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I think a little grain every now and then is OK for me, definitely not daily, definitely small doses, and definitely with a healthy portion of good fats.

I'm 65 pounds down and extremely healthy.

Starch used to be a staple, 65 pounds ago.

Everybody is different though. Small portions, like a slice or two of zero carb bread (mostly fiber) per week for a grilled cheese sandwich with Irish Cheddar plus Danish Havarti and saturated with grass-fed butter. Mmmmm - delightful.

Bob
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  #10   ^
Old Sat, Nov-14-20, 06:27
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sheryl2020 sheryl2020 is offline
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Plan: Low carb
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Thank you for this article Demi! So glad to see the low carb food market growing. Personally, I am dirty low carb (a term I got from the book Dirty Lazy Keto), and don’t fret over artificial sweeteners or the occasional low carb cookie. In fact, I love to bake, and low carb products like almond flour have opened up a world of possibility for me.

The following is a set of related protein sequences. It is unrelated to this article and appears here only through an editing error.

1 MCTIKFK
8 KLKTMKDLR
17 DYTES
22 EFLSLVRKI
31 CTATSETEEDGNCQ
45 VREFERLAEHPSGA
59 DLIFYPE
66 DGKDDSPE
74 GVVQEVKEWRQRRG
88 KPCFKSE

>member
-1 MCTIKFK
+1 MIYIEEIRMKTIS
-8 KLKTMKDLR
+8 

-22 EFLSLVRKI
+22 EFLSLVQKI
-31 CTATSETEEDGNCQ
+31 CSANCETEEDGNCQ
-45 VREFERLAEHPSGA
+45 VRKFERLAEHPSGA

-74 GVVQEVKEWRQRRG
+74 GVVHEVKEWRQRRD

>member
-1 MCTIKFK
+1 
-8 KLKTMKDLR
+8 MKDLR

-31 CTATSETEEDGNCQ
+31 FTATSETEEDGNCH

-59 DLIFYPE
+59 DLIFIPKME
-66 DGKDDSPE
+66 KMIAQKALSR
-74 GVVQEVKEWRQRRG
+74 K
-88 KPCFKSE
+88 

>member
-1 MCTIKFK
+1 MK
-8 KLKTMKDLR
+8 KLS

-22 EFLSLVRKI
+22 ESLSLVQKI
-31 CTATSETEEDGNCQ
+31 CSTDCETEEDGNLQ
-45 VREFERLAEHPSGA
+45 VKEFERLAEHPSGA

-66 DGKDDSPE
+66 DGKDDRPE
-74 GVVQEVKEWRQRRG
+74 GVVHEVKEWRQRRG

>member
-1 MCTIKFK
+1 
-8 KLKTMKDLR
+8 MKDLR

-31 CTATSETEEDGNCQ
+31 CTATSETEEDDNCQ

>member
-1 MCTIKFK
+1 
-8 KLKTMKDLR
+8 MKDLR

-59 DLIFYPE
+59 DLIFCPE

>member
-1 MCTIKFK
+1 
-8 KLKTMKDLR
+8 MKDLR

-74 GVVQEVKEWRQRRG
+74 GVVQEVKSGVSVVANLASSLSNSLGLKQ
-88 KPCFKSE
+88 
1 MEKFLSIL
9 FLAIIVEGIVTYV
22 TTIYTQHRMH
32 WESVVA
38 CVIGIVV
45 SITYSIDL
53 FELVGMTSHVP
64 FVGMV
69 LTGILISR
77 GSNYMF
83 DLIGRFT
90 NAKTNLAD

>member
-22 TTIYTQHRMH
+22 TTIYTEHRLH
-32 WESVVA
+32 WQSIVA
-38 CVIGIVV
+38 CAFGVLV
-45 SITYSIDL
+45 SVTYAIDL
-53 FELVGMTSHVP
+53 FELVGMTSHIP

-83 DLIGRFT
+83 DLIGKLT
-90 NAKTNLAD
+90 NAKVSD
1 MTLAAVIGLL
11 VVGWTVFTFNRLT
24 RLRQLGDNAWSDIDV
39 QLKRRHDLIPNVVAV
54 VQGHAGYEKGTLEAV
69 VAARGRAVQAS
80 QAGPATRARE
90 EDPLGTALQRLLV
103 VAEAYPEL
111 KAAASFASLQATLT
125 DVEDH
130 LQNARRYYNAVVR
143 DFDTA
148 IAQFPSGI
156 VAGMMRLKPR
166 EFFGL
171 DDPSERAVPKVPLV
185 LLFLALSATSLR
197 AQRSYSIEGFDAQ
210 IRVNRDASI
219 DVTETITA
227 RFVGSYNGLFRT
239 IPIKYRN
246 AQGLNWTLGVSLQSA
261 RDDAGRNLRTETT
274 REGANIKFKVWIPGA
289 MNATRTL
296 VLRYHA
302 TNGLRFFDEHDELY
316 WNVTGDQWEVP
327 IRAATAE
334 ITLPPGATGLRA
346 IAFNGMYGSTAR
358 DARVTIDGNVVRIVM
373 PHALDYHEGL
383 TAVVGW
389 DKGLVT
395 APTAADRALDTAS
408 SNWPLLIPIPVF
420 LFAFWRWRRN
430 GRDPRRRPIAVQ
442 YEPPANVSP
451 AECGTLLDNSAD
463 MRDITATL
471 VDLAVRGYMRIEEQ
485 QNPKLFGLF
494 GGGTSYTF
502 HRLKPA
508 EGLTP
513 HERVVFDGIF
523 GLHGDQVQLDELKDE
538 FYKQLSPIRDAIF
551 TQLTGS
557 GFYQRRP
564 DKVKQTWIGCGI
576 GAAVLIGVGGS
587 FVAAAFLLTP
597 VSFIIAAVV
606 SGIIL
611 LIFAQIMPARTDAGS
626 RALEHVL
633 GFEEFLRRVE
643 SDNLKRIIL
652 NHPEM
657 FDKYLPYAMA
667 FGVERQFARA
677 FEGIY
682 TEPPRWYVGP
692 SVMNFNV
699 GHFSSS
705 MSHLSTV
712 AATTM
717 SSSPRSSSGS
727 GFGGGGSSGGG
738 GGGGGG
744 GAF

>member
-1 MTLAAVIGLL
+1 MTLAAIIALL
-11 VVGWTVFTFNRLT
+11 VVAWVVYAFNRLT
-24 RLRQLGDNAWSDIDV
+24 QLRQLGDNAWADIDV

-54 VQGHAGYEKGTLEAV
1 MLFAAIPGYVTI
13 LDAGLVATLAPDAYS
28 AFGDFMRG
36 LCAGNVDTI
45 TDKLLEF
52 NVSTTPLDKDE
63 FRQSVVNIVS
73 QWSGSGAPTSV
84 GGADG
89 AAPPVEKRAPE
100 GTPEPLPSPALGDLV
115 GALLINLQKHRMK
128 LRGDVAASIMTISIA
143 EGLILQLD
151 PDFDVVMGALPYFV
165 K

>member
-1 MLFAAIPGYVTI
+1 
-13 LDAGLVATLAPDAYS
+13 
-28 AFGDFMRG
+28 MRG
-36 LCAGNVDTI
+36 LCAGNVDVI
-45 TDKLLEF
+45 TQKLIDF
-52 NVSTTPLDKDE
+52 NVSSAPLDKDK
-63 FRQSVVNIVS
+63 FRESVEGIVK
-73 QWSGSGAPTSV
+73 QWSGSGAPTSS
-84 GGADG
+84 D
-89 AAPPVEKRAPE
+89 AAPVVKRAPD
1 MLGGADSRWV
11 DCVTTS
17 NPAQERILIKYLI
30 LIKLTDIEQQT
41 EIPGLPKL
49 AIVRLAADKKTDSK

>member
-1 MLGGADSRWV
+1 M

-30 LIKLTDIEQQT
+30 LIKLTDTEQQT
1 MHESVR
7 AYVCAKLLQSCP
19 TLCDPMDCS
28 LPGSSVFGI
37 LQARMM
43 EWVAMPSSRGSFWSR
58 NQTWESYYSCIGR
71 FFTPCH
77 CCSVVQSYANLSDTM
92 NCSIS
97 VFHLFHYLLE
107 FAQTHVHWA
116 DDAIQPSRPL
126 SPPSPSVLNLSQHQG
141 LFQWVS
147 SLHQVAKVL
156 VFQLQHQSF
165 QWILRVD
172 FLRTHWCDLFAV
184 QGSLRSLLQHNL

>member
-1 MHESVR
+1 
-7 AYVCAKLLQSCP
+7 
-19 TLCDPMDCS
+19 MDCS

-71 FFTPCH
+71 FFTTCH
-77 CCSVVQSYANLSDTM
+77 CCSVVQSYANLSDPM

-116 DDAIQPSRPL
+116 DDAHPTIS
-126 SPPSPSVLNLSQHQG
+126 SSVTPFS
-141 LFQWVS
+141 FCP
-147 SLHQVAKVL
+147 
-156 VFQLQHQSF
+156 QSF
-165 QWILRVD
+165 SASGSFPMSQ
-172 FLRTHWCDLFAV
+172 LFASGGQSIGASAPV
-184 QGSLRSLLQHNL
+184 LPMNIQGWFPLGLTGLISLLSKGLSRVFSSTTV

Looking back, I never did well on “ healthy” whole grains like Quinoa and brown rice. I get my fiber from psyllium now, and never fret about grains any more. Never going back!

Thanks again for your wonderful postings.
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  #11   ^
Old Sat, Nov-14-20, 10:52
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Calianna Calianna is offline
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Plan: Atkins-ish (hypoglycemia)